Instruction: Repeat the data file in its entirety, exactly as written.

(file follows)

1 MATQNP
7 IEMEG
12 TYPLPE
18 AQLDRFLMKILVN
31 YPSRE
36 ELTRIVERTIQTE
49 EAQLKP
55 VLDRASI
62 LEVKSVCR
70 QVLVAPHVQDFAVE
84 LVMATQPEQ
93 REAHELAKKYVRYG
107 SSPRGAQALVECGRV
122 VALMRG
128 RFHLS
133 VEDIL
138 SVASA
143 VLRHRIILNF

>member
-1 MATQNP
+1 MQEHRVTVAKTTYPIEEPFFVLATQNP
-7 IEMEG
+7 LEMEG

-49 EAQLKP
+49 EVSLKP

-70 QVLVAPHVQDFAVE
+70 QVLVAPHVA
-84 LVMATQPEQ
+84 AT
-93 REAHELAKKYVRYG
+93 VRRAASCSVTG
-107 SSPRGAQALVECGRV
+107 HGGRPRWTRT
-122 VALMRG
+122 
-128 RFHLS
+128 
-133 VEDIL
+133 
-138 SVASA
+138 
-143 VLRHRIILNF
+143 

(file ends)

1 MATQNP
7 IEMEG
12 TYPLPE
18 AQLDRFLMKILVN
31 YPSRE
36 ELTRIVERTIQTE
49 EAQLKP
55 VLDRASI
62 LEVKSVCR
70 QVLVAPHVQDFAVE
84 LVMATQPEQ
93 REAHELAKKYVRYG
107 SSPRGAQALVECGRV
122 VALMRG
128 RFHLS
133 VEDIL
138 SVASA
143 VLRHRIILNF

>member
-1 MATQNP
+1 MQEHRVTVAKTTYPIEEPFFVLATQNP
-7 IEMEG
+7 LEMEG

-49 EAQLKP
+49 EVSLKP

-70 QVLVAPHVQDFAVE
+70 QVLVAPHVA
-84 LVMATQPEQ
+84 AT
-93 REAHELAKKYVRYG
+93 VRRAASCSVTG
-107 SSPRGAQALVECGRV
+107 HGGRPRWTRT
-122 VALMRG
+122 
-128 RFHLS
+128 
-133 VEDIL
+133 
-138 SVASA
+138 
-143 VLRHRIILNF
+143 